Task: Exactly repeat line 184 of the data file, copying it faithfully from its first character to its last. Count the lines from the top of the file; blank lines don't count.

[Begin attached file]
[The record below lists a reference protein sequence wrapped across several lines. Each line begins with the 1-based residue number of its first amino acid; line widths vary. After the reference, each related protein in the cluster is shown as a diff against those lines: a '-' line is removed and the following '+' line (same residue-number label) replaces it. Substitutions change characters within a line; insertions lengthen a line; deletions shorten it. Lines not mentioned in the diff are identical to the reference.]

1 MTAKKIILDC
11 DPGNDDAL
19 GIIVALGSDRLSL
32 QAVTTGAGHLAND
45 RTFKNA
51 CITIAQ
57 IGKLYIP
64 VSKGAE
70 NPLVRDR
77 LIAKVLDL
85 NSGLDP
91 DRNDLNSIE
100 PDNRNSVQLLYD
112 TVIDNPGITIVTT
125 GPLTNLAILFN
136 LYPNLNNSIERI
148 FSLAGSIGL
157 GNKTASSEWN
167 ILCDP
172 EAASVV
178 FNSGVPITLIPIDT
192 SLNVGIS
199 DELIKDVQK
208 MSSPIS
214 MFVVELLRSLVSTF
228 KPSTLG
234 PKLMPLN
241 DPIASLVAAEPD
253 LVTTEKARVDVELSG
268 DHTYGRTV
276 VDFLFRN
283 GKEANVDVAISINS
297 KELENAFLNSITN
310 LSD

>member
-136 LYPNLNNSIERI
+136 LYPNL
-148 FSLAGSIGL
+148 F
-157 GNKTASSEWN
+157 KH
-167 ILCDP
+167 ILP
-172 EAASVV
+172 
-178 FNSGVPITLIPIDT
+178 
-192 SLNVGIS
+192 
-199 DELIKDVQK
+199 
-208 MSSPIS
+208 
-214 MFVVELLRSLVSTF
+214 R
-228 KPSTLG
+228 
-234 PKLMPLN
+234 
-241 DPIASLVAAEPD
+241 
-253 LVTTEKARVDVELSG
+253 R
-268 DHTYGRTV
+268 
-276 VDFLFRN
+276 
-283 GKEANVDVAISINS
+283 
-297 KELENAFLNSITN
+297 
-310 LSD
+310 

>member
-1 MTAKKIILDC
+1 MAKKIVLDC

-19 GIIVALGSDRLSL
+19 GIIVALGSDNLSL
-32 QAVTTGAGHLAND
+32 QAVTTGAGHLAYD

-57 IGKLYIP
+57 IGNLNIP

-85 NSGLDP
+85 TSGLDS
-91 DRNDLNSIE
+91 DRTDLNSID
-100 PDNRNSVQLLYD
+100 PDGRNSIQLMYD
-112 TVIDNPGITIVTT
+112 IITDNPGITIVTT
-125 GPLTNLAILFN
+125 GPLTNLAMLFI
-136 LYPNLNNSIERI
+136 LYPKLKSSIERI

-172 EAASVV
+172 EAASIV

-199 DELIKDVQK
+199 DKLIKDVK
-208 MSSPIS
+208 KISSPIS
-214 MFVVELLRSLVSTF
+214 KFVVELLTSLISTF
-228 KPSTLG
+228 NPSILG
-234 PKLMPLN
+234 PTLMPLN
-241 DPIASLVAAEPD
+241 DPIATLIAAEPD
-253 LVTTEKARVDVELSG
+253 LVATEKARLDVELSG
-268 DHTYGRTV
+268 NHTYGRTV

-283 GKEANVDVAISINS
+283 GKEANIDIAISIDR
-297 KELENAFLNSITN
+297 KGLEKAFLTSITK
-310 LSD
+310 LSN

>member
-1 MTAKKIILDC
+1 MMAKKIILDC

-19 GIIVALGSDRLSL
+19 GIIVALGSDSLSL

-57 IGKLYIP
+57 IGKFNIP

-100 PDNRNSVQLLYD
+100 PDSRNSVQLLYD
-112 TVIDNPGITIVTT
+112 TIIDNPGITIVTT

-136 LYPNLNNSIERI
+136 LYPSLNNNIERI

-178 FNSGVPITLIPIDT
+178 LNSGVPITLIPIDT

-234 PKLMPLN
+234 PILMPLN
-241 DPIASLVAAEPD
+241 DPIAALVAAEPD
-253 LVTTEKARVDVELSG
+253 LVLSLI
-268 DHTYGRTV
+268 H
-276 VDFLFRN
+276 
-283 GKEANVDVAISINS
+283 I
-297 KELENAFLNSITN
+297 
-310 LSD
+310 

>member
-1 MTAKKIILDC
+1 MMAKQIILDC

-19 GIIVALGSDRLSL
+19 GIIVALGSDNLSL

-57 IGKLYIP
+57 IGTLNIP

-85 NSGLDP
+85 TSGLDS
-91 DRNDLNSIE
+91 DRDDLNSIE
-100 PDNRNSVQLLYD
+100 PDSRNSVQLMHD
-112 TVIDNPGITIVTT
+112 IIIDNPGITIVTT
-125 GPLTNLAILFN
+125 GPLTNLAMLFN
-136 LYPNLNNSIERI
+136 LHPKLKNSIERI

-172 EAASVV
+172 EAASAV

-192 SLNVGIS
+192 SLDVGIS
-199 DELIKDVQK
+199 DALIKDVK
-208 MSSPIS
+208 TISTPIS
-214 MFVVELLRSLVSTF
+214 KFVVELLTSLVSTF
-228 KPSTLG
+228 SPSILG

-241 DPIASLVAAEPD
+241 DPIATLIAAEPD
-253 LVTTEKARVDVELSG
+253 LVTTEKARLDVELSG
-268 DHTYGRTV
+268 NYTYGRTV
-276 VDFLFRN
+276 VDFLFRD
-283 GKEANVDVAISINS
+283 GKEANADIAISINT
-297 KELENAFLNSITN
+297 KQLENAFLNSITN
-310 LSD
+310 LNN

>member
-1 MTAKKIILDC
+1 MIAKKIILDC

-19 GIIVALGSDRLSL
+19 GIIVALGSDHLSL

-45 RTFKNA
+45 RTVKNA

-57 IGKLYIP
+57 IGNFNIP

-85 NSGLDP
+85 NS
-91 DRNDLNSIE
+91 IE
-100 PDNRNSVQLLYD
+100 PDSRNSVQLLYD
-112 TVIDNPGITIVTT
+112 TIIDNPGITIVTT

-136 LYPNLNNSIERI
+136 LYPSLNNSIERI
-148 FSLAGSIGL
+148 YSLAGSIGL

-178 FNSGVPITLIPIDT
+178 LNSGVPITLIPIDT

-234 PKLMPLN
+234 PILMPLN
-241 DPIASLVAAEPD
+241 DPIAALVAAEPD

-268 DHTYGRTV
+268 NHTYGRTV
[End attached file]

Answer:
-253 LVTTEKARVDVELSG